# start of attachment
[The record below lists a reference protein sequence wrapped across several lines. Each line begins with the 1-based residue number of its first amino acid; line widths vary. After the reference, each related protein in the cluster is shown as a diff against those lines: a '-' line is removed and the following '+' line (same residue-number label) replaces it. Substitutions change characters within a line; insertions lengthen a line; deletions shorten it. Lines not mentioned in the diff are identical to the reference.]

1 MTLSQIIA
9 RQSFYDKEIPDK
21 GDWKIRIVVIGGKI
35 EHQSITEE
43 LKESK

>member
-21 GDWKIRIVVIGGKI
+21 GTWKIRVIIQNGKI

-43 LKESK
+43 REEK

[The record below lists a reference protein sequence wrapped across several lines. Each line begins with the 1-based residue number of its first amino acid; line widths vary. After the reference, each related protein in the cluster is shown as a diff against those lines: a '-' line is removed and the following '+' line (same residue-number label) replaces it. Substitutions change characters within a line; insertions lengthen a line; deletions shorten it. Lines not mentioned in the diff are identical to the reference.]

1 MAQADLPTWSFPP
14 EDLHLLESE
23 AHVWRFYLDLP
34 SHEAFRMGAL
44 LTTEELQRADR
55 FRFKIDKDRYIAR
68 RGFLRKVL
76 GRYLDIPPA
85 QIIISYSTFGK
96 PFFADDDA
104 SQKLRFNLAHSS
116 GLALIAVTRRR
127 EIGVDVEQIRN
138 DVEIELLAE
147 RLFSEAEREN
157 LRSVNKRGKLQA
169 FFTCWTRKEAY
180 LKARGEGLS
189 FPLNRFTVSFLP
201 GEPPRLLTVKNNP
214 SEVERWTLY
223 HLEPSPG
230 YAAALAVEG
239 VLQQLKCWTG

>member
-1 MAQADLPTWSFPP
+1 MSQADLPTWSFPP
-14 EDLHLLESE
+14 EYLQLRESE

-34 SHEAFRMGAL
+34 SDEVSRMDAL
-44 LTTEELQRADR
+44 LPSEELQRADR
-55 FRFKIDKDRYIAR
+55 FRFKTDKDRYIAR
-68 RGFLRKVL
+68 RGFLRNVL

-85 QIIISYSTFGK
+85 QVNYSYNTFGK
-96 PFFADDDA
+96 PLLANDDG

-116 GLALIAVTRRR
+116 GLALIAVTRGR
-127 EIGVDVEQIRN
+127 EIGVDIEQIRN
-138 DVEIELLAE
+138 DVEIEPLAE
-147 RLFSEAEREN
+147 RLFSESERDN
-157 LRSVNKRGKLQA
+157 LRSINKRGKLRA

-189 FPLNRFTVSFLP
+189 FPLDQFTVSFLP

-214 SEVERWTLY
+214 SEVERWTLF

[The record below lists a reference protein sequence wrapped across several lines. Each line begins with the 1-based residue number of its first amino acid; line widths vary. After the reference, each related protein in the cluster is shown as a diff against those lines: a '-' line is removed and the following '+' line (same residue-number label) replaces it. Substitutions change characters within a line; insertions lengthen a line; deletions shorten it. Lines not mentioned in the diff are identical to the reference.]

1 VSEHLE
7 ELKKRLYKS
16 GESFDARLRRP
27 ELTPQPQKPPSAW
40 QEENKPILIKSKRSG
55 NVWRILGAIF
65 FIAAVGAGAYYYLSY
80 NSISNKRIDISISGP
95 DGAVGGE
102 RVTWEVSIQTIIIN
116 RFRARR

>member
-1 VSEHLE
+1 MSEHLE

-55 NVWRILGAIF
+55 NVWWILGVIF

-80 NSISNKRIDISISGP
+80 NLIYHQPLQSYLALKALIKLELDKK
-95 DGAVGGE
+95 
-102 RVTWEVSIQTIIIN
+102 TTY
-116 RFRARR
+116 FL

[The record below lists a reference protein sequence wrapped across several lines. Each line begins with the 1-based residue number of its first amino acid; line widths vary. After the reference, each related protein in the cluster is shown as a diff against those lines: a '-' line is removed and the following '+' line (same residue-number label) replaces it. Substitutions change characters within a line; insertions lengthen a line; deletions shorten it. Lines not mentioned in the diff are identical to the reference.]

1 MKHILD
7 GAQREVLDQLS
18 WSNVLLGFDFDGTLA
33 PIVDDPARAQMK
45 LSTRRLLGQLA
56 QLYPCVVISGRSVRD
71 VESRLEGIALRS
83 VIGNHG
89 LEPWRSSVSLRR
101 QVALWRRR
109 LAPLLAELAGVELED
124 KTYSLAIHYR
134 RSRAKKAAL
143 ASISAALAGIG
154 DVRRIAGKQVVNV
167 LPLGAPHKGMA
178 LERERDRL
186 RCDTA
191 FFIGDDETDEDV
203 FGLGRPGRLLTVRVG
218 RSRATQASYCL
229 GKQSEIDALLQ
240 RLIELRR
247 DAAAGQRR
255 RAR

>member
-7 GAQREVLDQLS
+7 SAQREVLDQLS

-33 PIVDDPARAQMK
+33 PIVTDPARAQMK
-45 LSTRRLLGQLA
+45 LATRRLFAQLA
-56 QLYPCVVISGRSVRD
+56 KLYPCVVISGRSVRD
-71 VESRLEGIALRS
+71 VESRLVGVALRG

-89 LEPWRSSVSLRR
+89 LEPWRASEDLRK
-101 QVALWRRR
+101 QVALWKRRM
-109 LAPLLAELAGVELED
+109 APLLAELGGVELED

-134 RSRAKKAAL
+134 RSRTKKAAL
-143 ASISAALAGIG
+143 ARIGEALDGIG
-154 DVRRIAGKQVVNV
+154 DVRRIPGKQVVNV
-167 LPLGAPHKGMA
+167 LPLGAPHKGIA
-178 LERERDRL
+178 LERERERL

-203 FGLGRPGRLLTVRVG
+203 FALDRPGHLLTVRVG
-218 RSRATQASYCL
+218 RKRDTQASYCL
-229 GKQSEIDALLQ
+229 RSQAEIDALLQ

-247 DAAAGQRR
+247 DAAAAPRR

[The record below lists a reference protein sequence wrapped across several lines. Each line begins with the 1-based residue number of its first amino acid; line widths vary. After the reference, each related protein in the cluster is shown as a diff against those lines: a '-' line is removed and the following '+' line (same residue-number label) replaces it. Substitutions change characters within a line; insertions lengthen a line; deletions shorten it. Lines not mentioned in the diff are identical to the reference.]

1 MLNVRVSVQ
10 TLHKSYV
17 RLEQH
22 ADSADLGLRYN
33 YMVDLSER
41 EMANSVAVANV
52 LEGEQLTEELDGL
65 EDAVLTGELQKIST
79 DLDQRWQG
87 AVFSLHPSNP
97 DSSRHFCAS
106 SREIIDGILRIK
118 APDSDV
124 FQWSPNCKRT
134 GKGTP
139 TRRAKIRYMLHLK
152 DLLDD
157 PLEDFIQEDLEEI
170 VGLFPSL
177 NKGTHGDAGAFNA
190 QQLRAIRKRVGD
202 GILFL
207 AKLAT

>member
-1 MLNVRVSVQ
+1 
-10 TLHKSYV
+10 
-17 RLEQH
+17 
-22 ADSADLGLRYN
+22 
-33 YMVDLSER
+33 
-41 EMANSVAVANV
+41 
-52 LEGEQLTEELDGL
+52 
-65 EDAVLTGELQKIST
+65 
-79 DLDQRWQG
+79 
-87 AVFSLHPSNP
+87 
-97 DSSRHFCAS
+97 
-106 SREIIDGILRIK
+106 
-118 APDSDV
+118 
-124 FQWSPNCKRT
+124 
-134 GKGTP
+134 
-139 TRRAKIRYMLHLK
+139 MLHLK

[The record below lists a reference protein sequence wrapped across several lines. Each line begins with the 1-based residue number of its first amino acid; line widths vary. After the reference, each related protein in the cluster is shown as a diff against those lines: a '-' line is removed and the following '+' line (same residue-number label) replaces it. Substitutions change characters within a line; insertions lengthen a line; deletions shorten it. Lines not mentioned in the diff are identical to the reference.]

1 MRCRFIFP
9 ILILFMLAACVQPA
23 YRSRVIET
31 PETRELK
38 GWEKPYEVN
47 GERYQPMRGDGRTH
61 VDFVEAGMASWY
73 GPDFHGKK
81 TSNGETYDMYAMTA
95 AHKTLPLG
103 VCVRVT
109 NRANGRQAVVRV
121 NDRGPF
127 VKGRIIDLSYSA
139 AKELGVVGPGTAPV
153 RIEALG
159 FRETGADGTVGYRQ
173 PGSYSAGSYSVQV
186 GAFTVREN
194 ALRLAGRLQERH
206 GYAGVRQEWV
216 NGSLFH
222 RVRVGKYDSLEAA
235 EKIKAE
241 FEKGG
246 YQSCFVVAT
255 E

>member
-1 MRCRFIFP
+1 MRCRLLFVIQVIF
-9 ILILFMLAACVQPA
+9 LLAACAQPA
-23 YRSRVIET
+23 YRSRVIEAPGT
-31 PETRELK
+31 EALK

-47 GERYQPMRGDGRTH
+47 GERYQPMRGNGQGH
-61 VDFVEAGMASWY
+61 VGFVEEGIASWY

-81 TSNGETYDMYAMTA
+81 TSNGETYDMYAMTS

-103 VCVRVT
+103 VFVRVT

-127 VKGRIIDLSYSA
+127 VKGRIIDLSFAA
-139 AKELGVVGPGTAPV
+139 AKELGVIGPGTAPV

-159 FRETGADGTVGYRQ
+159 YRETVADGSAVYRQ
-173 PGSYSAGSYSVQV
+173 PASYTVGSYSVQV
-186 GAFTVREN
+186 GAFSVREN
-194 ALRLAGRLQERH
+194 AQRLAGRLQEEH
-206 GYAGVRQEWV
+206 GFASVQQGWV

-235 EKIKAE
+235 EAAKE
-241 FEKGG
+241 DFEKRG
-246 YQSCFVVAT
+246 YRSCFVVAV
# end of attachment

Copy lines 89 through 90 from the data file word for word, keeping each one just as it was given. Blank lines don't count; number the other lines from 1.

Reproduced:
-102 RVTWEVSIQTIIIN
+102 TTY